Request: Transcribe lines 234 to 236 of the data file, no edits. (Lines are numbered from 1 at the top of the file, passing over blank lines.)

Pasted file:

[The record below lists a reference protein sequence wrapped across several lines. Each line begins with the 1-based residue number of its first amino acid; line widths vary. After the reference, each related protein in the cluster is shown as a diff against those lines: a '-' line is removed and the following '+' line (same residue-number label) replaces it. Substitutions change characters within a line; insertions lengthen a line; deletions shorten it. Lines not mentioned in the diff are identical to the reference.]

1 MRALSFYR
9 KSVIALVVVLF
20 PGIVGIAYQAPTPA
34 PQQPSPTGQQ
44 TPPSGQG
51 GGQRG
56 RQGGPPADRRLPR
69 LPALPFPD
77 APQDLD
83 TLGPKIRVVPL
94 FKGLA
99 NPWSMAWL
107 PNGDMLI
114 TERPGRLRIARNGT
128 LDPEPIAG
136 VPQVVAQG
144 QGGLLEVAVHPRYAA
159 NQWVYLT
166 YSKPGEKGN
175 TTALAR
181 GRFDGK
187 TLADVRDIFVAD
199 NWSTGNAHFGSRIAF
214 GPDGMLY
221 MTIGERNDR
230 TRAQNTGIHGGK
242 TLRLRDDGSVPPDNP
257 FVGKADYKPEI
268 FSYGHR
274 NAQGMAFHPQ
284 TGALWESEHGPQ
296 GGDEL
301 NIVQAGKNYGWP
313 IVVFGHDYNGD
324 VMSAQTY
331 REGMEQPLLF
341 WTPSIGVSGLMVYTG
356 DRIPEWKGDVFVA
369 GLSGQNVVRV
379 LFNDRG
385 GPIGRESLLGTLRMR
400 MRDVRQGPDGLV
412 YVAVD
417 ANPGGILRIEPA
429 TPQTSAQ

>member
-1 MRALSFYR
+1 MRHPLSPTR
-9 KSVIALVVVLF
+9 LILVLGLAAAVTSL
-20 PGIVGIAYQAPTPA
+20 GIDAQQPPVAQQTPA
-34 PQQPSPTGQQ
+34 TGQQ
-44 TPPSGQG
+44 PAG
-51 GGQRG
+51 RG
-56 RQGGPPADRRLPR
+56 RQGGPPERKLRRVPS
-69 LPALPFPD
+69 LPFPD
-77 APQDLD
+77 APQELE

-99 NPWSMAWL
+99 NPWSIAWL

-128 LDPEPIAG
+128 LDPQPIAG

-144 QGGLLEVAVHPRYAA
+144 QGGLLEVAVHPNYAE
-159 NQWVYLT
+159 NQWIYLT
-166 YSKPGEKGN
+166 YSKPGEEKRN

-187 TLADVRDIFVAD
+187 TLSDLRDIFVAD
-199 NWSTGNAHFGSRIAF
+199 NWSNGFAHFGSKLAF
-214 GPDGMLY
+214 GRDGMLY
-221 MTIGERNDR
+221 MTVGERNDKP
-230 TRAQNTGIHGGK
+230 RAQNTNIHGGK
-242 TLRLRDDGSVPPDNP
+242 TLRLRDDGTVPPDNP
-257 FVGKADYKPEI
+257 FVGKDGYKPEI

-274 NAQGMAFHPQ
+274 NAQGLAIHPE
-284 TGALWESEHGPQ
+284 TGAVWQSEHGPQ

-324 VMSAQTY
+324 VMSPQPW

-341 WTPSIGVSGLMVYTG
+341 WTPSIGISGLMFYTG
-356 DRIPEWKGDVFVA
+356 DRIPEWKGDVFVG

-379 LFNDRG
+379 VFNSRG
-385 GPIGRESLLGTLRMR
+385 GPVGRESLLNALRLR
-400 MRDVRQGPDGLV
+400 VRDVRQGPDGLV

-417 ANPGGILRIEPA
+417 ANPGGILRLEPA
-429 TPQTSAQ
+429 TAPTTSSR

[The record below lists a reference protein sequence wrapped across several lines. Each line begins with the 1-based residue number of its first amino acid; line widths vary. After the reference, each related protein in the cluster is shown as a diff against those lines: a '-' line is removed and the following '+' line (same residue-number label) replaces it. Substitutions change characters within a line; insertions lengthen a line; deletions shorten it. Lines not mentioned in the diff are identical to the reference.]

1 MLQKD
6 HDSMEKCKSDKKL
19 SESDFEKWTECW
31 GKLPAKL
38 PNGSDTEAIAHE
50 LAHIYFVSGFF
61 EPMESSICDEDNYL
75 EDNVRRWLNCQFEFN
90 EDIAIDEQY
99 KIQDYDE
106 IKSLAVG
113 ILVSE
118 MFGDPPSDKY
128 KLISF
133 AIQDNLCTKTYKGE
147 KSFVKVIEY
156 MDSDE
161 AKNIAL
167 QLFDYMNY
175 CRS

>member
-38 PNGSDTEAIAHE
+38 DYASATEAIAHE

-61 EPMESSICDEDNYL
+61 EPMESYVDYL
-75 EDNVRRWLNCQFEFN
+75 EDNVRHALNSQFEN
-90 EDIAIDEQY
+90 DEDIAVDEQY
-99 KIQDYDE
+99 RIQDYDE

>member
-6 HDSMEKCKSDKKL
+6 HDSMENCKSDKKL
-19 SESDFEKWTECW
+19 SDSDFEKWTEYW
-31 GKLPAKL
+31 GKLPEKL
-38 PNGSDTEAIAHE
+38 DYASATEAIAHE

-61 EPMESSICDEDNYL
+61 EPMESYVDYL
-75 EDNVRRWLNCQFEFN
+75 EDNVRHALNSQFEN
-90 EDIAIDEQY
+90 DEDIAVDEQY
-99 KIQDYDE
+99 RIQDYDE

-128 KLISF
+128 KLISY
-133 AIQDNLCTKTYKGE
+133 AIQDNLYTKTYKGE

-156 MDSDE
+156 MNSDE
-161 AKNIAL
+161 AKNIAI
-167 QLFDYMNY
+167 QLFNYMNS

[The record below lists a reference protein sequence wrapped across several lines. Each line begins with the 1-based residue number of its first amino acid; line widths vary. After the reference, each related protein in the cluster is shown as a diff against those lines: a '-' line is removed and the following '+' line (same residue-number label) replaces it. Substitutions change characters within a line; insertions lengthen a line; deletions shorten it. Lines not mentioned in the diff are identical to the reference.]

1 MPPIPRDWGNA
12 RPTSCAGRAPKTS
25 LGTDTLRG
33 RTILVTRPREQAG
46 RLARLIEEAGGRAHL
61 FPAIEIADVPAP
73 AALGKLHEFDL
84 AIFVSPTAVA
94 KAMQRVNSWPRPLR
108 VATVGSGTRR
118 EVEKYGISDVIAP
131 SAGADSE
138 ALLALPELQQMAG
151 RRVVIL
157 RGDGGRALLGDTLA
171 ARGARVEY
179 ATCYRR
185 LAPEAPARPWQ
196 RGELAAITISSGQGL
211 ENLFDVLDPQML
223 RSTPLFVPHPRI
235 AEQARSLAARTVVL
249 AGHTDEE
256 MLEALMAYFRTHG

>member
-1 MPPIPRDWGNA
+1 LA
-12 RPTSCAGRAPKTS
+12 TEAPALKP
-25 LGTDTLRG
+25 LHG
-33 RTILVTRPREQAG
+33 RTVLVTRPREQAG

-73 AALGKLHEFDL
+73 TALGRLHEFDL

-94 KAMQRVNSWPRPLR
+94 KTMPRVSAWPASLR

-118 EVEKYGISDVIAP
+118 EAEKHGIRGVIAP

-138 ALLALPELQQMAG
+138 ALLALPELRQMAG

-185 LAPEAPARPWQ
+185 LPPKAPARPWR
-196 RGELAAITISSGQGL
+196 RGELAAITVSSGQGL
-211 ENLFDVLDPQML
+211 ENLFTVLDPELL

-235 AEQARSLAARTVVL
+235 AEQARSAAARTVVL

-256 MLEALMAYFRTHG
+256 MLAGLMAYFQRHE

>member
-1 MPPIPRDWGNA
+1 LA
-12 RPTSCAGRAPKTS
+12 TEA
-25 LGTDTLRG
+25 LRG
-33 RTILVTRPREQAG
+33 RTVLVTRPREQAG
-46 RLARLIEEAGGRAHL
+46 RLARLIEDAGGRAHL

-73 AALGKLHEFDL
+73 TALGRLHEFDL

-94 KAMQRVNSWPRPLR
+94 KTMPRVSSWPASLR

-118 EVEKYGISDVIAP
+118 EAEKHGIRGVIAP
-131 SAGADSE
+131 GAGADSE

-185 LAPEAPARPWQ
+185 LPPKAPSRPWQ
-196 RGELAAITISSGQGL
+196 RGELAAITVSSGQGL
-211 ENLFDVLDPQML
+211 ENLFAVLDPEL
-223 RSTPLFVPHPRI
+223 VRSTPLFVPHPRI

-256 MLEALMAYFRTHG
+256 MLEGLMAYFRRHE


-94 KAMQRVNSWPRPLR
+94 KTMPRVSSWPASLR

-118 EVEKYGISDVIAP